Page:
Saturday, May 14, 2011

Emerald City Blues Deluxe Edition

For those of you that follow my work. You might have seen my pages from my project Emerald City Blues. ECB is my take on the Wizard of Oz taken in a more mythical context. I explore the darker side of imagination and the perception of what is real and the meaning of existence...oh..and there is lots of fighting and swords....

As a project ECB started in a really unique way. It began as part of 24 hour comic book day. 24 hour comic book day is an international artistic challenge where you try and create an entire comic in 24 hours. I took on the challenge and although I came up short I did manage to pencil 17 pages of the first ECB story and ink 11 of them. It was a lot of fun but little did I realize that was just the beginning of where ECB would go.

In the days following that 24 hour burst of creativity that gave birth to ECB I started to script the pages and began to see the beginnings of a larger story emerge from those first action packed pages. As I finished the pages I would post them on Deviant Art. Much to my surprise the pages began to develop a strong following.

As I started to attend more Comic Conventions I decided to do a small print on demand run of ECB. I sold out of it quickly and went back to print with a new cover and second issue. I sold out of both of those! This lead to me the decision to put ECB out through Comic Book stores. Once I made that decision I started to think how I wanted to present ECB to a wider audience. This train of thought lead to ECB the Deluxe Edition. Which is the original story colored and refined with a few added story elements. The process of pushing this story and art to a new level has been a challenge but very exciting because it's becoming the book I imagined that in that first 24 hours.

I'm posting a sneak peek of Emerald City Blues the Deluxe Edition along with the original pages as they appeared online and in those original print runs.

Best,
Karl


Sunday, May 08, 2011

Free Comic Book Day Recap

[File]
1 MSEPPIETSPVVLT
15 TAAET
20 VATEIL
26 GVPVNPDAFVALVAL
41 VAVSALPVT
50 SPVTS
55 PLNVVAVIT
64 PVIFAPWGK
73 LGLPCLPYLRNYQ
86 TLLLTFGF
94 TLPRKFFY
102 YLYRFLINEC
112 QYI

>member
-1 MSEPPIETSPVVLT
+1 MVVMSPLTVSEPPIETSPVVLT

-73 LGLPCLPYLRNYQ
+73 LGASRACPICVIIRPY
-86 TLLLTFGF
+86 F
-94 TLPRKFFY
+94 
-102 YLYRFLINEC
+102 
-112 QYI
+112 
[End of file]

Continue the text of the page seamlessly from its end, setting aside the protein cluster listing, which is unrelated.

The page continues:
Yesterday was Free Comic Book Day and I spent it at Geoffrey's Comics doing sketches for Comic fans. As a kid I worked at Geoffrey's Comics and even though the location and the faces have changed I still feel like it's the place where I first learned to love the art form of comics and met a lot of the friends I still have today.

I arrived at the store before 10 am and there was already a line around the building with kids and Comic fans eager to get some free comics! My nephew Jack road shotgun and the always hilarious and super talented Michael O'Hare double teamed the line of sketch hungry Comic fans. We drew for four hours straight. (South Bay representing!!!) The most amount of requests were for Captain America, Deadpool, Wolverine and various characters from the Kick Ass Comic. Sold some of my sketchbooks and did some of my better sketches of the day on the back of them. I wish I would have snapped a few shots of the better ones. I did a Two Face a Hobgoblin and a Joker I was happy with.
(to get one of the few remaining copies I have of sketchbook click here: Future Flashback Sketchbook

Midway through my good friend Dave Riddick showed up with his sons and fun was had by all. Unfortunately Captain Greedy aka Geoffrey Patterson could not make it because he is sick and recovering in the hospital. Customers of the store signed a huge get well card and everyone gave their well wishes to his son Geoffrey Jr. who now runs the store. Saw some familiar faces from back in the day and had a good time meeting the Comic fans and spreading the Comic book gospel.

As creators we meet readers at conventions which gives us one type of perspective on the industry. I think interacting with fans in the Comic Book stores is a lot different because the Comic store is the front line of the industry. It's where the rubber meets the road in terms of selling Comics and converting people to your work and to the art form. For me talking to the readers and learning what they like and what they are buzzing about was much food for thought. I recommend FCBD it to every creator/self publisher. You meet the fans, you work with the retailers and you have a great time.

-Karl

Friday, May 06, 2011

Flippers Free Comic Book Day